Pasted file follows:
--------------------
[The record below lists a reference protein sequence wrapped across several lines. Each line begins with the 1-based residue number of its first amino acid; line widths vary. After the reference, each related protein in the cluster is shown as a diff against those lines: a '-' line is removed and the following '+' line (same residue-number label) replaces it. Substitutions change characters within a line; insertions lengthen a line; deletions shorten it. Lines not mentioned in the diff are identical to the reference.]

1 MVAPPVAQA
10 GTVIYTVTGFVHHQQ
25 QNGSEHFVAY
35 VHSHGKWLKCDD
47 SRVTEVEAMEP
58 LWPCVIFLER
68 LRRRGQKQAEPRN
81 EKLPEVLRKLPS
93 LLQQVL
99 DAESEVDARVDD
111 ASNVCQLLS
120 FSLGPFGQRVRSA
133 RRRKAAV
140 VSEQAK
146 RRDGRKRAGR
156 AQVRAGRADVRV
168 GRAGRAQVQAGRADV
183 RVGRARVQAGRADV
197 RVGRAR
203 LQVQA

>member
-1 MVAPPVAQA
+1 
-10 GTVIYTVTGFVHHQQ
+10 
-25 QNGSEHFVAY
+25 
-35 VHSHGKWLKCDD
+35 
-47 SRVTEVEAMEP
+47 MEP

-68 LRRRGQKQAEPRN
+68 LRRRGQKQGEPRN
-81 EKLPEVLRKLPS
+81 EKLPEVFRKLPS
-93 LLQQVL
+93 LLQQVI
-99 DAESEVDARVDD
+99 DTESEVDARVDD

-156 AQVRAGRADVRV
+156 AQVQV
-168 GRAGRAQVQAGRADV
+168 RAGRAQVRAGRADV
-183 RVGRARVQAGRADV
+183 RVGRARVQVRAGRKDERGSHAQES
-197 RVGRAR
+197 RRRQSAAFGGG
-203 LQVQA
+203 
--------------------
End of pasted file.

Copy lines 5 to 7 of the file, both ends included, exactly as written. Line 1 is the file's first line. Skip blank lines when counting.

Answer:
35 VHSHGKWLKCDD
47 SRVTEVEAMEP
58 LWPCVIFLER